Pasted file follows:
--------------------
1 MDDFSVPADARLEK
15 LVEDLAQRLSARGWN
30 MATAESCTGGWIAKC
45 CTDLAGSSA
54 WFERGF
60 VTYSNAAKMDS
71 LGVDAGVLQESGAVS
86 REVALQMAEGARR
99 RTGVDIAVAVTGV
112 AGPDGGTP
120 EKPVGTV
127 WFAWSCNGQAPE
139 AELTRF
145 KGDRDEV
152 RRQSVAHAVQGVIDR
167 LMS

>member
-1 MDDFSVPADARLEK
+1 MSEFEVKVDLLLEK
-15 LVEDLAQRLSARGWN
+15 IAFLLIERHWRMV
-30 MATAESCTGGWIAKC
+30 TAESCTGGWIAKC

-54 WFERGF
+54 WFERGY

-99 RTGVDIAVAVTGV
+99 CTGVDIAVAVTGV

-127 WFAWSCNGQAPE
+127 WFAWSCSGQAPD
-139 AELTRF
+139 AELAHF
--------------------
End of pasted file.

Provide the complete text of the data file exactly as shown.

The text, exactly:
1 MDDFSVPADARLEK
15 LVEDLAQRLSARGWN
30 MATAESCTGGWIAKC
45 CTDLAGSSA
54 WFERGF
60 VTYSNAAKMDS
71 LGVDAGVLQESGAVS
86 REVALQMAEGARR
99 RTGVDIAVAVTGV
112 AGPDGGTP
120 EKPVGTV
127 WFAWSCNGQAPE
139 AELTRF
145 KGDRDEV
152 RRQSVAHAVQGVIDR
167 LMS

>member
-1 MDDFSVPADARLEK
+1 MSEFEVKVDLLLEK
-15 LVEDLAQRLSARGWN
+15 IAFLLIERHWRMV
-30 MATAESCTGGWIAKC
+30 TAESCTGGWIAKC

-54 WFERGF
+54 WFERGY

-99 RTGVDIAVAVTGV
+99 CTGVDIAVAVTGV

-127 WFAWSCNGQAPE
+127 WFAWSCSGQAPD
-139 AELTRF
+139 AELAHF